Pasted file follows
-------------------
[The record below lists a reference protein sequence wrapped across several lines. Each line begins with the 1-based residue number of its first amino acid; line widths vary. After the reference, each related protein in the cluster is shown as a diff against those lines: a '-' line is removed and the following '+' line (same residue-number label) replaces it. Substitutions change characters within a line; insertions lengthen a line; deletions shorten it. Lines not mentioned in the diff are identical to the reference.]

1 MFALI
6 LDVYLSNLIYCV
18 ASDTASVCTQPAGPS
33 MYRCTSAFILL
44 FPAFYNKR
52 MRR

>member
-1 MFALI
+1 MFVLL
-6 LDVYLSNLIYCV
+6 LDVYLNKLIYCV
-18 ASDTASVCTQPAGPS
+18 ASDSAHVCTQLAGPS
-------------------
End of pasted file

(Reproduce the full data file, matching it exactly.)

[The record below lists a reference protein sequence wrapped across several lines. Each line begins with the 1-based residue number of its first amino acid; line widths vary. After the reference, each related protein in the cluster is shown as a diff against those lines: a '-' line is removed and the following '+' line (same residue-number label) replaces it. Substitutions change characters within a line; insertions lengthen a line; deletions shorten it. Lines not mentioned in the diff are identical to the reference.]

1 MFALI
6 LDVYLSNLIYCV
18 ASDTASVCTQPAGPS
33 MYRCTSAFILL
44 FPAFYNKR
52 MRR

>member
-1 MFALI
+1 MFVLL
-6 LDVYLSNLIYCV
+6 LDVYLNKLIYCV
-18 ASDTASVCTQPAGPS
+18 ASDSAHVCTQLAGPS